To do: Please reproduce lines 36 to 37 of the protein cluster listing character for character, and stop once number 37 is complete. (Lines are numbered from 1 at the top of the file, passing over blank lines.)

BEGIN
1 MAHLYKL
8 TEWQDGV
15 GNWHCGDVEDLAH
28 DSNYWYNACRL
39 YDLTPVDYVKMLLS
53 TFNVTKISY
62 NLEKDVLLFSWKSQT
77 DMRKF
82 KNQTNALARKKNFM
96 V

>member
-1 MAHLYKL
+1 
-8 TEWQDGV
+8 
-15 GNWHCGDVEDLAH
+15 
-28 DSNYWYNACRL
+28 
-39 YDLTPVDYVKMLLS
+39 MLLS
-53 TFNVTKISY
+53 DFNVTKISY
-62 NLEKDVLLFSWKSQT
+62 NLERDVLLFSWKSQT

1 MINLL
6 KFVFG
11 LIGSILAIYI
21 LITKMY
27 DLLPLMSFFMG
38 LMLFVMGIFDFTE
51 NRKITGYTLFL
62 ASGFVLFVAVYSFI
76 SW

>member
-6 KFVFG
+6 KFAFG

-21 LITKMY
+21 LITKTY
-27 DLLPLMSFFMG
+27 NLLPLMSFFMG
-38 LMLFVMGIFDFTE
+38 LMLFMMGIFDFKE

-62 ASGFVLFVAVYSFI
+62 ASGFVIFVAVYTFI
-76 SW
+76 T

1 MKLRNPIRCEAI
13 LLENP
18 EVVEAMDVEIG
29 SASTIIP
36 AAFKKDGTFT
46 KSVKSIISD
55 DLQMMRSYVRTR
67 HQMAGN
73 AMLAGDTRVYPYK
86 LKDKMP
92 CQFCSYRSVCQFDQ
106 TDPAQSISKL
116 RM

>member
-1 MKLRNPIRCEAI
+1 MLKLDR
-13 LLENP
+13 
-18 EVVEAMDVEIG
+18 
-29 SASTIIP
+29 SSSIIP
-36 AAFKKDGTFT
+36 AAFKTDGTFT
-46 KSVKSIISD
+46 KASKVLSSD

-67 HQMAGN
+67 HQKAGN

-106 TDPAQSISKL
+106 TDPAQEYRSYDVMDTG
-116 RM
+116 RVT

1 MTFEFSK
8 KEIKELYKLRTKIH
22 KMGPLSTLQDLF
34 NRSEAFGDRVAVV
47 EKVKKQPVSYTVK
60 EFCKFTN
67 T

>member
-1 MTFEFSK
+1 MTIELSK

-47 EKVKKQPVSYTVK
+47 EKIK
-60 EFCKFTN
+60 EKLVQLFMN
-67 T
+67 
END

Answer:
-6 KFVFG
+6 KFAFG